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03 November 2023
My name is Oliver. I’ve known the Ferry Project for quite a long time, since I stayed in their hostel a few years ago. But I’ve always found managing money hard because I struggle with my memory sometimes. This meant I ended up getting evicted because I didn’t pay my rent.
They never held it against me though, and when I needed their help again a while later they welcomed me back with open arms. I stayed in their emergency accommodation for a bit before I was given a room in the hostel.
Whilst there, Ferry gave me a support worker who I met with often. They worked with me to make a budget plan and to apply for a new bank card after I lost my last one. They also helped me to arrange GP appointments to tackle my memory problems. My mental health was bad too, and I struggled with alcohol issues, so Ferry Project worked with the GP and the NHS to allow me to get the right support through their services.
I like the hostel, but it has always been my goal to find a home of my own again. So, my key worker is helping me to make a HomeLink application, and make sure I find the right accommodation for me.
Everyone has been very encouraging, and it feels like people really care about me and believe in me again. When you’ve been homeless before, you know what it feels like to have no one in the world that cares what happens to you. Ferry Project has given me the kind of love and support I haven’t been shown in a long time.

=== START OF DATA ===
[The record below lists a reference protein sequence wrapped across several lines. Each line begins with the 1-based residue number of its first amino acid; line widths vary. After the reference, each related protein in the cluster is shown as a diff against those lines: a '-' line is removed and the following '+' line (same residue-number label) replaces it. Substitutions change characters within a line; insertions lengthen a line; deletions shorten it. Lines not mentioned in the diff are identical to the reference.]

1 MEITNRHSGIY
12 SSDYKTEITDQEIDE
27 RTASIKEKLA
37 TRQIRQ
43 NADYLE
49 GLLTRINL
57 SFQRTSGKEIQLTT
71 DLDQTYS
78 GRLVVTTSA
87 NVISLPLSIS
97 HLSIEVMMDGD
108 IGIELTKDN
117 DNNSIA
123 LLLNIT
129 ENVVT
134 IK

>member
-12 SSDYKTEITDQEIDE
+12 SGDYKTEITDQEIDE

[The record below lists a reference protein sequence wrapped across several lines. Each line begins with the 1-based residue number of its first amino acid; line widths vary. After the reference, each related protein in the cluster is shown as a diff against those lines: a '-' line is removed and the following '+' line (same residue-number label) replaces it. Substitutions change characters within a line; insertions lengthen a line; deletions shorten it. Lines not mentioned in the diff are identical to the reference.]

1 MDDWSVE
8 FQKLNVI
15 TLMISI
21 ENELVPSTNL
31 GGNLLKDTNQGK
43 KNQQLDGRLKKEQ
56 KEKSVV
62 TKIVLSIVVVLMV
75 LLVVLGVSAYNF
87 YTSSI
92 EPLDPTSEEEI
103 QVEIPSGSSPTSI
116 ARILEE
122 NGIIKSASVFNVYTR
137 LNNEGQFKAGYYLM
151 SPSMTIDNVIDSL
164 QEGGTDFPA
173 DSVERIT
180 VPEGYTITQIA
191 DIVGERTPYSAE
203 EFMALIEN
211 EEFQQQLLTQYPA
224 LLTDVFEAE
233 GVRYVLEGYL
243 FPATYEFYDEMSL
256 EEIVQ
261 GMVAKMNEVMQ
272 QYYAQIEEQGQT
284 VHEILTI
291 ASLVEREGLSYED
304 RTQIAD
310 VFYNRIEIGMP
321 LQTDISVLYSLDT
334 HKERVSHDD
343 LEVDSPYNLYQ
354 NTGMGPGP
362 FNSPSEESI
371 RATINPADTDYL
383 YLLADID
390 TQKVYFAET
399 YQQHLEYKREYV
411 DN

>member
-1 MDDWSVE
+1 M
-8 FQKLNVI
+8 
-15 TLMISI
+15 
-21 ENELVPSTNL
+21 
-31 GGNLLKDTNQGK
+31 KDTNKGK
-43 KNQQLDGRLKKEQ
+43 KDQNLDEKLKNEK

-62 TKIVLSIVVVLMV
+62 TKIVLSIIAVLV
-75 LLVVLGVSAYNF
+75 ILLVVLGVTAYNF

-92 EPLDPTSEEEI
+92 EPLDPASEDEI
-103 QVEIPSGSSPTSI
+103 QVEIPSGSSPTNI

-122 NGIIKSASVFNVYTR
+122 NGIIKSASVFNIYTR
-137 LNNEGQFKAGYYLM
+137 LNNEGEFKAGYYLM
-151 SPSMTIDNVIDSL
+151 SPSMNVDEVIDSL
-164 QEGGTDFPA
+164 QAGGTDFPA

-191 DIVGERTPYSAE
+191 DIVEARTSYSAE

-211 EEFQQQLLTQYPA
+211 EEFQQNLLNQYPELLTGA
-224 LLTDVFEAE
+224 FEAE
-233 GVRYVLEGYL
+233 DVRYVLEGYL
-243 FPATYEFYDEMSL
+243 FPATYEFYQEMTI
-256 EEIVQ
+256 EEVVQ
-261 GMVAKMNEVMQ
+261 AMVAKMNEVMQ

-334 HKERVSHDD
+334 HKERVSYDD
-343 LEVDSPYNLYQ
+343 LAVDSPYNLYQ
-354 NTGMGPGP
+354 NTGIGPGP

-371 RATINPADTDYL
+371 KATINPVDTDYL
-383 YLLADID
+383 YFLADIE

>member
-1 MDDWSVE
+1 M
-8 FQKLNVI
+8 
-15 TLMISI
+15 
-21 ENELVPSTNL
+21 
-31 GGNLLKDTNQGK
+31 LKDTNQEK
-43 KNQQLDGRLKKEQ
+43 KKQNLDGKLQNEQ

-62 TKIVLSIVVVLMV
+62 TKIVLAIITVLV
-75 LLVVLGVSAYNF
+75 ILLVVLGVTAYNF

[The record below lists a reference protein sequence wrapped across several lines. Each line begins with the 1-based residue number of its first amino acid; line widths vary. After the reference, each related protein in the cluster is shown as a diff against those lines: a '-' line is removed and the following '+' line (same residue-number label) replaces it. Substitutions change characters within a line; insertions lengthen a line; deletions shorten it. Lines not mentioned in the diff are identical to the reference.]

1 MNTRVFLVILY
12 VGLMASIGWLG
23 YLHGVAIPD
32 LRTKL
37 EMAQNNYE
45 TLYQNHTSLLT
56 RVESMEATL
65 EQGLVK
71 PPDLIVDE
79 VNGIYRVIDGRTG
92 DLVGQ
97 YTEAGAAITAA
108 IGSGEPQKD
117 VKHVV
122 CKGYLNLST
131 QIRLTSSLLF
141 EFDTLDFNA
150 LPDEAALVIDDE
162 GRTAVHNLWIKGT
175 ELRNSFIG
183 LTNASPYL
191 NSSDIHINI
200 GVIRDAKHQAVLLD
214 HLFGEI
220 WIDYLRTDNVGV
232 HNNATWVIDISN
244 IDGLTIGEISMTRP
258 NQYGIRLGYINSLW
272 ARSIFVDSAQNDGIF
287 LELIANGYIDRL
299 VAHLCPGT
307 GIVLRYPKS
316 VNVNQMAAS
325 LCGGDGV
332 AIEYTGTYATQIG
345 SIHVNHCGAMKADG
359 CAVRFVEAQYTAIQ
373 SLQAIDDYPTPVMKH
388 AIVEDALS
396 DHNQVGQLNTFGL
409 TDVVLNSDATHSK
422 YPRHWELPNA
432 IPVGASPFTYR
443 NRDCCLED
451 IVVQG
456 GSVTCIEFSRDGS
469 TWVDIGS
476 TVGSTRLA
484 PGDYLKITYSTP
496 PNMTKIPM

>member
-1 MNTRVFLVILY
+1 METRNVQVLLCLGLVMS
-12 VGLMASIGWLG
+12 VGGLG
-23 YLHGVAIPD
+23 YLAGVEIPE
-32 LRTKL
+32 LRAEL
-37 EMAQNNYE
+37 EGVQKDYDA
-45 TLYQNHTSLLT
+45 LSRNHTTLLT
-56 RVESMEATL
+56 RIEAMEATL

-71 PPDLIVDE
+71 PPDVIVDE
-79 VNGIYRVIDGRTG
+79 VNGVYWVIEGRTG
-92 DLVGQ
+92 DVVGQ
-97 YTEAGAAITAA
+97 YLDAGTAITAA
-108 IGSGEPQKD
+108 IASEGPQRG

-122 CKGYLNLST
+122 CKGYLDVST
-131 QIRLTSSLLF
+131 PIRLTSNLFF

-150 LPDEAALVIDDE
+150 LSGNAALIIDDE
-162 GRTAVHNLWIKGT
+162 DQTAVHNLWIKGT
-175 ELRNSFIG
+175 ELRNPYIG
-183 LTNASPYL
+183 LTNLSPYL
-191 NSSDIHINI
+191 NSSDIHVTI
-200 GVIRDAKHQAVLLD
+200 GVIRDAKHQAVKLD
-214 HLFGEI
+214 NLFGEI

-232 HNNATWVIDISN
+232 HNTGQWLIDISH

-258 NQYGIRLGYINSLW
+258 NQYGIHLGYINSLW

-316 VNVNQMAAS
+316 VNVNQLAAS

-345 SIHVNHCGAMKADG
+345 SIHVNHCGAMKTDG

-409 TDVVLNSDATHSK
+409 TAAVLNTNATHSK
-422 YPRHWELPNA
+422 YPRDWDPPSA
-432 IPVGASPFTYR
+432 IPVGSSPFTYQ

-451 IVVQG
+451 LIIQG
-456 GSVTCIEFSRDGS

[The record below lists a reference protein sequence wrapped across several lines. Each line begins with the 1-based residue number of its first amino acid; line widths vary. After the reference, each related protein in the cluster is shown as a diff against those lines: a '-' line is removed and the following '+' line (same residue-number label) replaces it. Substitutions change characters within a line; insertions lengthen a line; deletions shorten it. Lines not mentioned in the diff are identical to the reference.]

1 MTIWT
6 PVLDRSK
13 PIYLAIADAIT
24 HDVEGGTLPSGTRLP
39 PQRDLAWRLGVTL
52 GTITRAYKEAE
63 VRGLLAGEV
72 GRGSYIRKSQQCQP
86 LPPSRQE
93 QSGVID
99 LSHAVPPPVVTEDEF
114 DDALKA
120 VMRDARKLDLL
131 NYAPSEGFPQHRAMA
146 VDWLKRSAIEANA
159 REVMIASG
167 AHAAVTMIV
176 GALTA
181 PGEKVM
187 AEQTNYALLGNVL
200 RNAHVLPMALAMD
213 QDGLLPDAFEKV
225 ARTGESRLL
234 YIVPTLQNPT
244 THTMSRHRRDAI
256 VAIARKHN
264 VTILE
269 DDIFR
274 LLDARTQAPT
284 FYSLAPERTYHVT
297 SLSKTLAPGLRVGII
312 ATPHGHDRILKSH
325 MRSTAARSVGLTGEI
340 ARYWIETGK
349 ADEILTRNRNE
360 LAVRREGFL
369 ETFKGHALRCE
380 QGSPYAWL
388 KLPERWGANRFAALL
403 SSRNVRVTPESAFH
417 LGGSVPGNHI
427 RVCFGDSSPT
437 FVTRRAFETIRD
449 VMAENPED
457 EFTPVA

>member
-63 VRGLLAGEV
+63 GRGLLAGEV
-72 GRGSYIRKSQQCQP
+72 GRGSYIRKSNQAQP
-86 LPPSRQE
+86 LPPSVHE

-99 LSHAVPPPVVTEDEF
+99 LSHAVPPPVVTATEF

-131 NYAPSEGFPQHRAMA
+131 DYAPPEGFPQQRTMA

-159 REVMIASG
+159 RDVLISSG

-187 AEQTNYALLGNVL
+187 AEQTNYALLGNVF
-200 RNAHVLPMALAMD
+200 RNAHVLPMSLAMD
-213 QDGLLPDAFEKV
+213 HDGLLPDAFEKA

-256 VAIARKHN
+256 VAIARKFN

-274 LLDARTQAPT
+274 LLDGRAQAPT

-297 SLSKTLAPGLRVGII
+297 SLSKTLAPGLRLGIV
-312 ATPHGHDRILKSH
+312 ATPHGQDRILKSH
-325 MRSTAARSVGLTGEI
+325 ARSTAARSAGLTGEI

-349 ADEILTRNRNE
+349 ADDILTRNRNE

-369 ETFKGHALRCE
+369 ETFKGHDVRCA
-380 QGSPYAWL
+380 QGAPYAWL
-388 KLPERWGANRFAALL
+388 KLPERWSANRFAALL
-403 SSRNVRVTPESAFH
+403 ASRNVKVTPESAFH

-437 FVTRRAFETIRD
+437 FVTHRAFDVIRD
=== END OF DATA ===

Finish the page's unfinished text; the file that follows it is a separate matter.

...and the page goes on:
(Oliver is not his real name – name changed to help protect anonymity)
Any donation, no matter how big or small can make a huge difference. Find out what the different amounts listed can achieve, or click the button to find out how you can donate any amount.
£20 allows us to support someone who is street homeless or in danger of becoming homeless by giving them support and advice, a shower, wash their clothes and have a meal.
£50 allows us to support someone who is street homeless by giving them a room for a night, support and advice, a shower, wash their clothes and have a meal.
£100 would help with food, toiletries and other essentials, clothing, transport for appointments such as probation meetings, hospital visits or even reconnecting with family.